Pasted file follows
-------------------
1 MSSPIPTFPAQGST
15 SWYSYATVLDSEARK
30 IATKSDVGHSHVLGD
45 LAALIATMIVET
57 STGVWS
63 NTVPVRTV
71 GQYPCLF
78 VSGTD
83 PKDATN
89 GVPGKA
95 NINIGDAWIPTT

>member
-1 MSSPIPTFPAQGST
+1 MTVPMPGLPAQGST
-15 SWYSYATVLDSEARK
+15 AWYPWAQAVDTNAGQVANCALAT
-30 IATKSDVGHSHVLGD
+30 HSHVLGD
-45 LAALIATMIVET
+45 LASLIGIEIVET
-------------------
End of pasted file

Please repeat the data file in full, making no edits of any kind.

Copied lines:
1 MSSPIPTFPAQGST
15 SWYSYATVLDSEARK
30 IATKSDVGHSHVLGD
45 LAALIATMIVET
57 STGVWS
63 NTVPVRTV
71 GQYPCLF
78 VSGTD
83 PKDATN
89 GVPGKA
95 NINIGDAWIPTT

>member
-1 MSSPIPTFPAQGST
+1 MTVPMPGLPAQGST
-15 SWYSYATVLDSEARK
+15 AWYPWAQAVDTNAGQVANCALAT
-30 IATKSDVGHSHVLGD
+30 HSHVLGD
-45 LAALIATMIVET
+45 LASLIGIEIVET